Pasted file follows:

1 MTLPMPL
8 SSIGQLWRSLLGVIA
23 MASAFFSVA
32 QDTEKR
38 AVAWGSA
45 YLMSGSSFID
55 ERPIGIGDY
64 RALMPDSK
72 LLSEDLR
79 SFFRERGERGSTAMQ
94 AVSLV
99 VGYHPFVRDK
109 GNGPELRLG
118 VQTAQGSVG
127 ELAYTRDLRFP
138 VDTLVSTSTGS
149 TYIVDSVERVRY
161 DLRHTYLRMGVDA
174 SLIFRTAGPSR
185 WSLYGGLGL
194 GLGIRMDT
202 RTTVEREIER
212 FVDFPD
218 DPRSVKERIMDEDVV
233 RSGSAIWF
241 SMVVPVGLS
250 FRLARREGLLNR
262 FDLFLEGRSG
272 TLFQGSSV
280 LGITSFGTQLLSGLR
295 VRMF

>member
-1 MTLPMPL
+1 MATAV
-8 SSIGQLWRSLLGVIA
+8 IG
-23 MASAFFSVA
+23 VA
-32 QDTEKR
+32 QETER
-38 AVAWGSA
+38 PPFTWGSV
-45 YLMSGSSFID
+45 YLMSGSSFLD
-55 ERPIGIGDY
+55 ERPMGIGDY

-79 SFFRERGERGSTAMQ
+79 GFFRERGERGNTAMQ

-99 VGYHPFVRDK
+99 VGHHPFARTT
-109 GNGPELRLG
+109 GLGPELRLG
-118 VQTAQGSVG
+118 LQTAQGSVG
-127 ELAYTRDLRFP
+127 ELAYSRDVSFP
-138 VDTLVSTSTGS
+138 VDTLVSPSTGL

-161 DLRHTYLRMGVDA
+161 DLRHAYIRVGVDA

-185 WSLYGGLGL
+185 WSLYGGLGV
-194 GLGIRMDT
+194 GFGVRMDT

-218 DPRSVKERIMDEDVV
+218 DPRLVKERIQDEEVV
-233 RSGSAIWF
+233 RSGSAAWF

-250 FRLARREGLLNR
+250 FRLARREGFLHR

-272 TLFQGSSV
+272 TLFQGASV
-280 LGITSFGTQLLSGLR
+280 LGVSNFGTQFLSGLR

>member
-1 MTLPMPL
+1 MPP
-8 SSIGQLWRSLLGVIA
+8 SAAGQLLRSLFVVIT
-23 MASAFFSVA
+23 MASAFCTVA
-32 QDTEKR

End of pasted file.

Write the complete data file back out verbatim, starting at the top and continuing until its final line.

1 MTLPMPL
8 SSIGQLWRSLLGVIA
23 MASAFFSVA
32 QDTEKR
38 AVAWGSA
45 YLMSGSSFID
55 ERPIGIGDY
64 RALMPDSK
72 LLSEDLR
79 SFFRERGERGSTAMQ
94 AVSLV
99 VGYHPFVRDK
109 GNGPELRLG
118 VQTAQGSVG
127 ELAYTRDLRFP
138 VDTLVSTSTGS
149 TYIVDSVERVRY
161 DLRHTYLRMGVDA
174 SLIFRTAGPSR
185 WSLYGGLGL
194 GLGIRMDT
202 RTTVEREIER
212 FVDFPD
218 DPRSVKERIMDEDVV
233 RSGSAIWF
241 SMVVPVGLS
250 FRLARREGLLNR
262 FDLFLEGRSG
272 TLFQGSSV
280 LGITSFGTQLLSGLR
295 VRMF

>member
-1 MTLPMPL
+1 MATAV
-8 SSIGQLWRSLLGVIA
+8 IG
-23 MASAFFSVA
+23 VA
-32 QDTEKR
+32 QETER
-38 AVAWGSA
+38 PPFTWGSV
-45 YLMSGSSFID
+45 YLMSGSSFLD
-55 ERPIGIGDY
+55 ERPMGIGDY

-79 SFFRERGERGSTAMQ
+79 GFFRERGERGNTAMQ

-99 VGYHPFVRDK
+99 VGHHPFARTT
-109 GNGPELRLG
+109 GLGPELRLG
-118 VQTAQGSVG
+118 LQTAQGSVG
-127 ELAYTRDLRFP
+127 ELAYSRDVSFP
-138 VDTLVSTSTGS
+138 VDTLVSPSTGL

-161 DLRHTYLRMGVDA
+161 DLRHAYIRVGVDA

-185 WSLYGGLGL
+185 WSLYGGLGV
-194 GLGIRMDT
+194 GFGVRMDT

-218 DPRSVKERIMDEDVV
+218 DPRLVKERIQDEEVV
-233 RSGSAIWF
+233 RSGSAAWF

-250 FRLARREGLLNR
+250 FRLARREGFLHR

-272 TLFQGSSV
+272 TLFQGASV
-280 LGITSFGTQLLSGLR
+280 LGVSNFGTQFLSGLR

>member
-1 MTLPMPL
+1 MPP
-8 SSIGQLWRSLLGVIA
+8 SAAGQLLRSLFVVIT
-23 MASAFFSVA
+23 MASAFCTVA
-32 QDTEKR